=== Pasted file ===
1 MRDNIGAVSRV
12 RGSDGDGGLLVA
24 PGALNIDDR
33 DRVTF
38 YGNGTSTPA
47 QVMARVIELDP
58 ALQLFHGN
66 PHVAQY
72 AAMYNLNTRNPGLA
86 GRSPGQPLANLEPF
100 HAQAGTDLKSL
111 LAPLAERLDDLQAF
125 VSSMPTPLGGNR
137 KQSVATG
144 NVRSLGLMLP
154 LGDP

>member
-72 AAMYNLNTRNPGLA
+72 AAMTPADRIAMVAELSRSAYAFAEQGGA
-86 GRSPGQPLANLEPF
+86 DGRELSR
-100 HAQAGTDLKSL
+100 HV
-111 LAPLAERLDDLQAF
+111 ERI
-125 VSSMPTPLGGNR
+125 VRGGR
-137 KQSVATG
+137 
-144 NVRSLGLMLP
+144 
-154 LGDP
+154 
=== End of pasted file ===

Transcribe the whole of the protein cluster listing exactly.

1 MRDNIGAVSRV
12 RGSDGDGGLLVA
24 PGALNIDDR
33 DRVTF
38 YGNGTSTPA
47 QVMARVIELDP
58 ALQLFHGN
66 PHVAQY
72 AAMYNLNTRNPGLA
86 GRSPGQPLANLEPF
100 HAQAGTDLKSL
111 LAPLAERLDDLQAF
125 VSSMPTPLGGNR
137 KQSVATG
144 NVRSLGLMLP
154 LGDP

>member
-72 AAMYNLNTRNPGLA
+72 AAMTPADRIAMVAELSRSAYAFAEQGGA
-86 GRSPGQPLANLEPF
+86 DGRELSR
-100 HAQAGTDLKSL
+100 HV
-111 LAPLAERLDDLQAF
+111 ERI
-125 VSSMPTPLGGNR
+125 VRGGR
-137 KQSVATG
+137 
-144 NVRSLGLMLP
+144 
-154 LGDP
+154 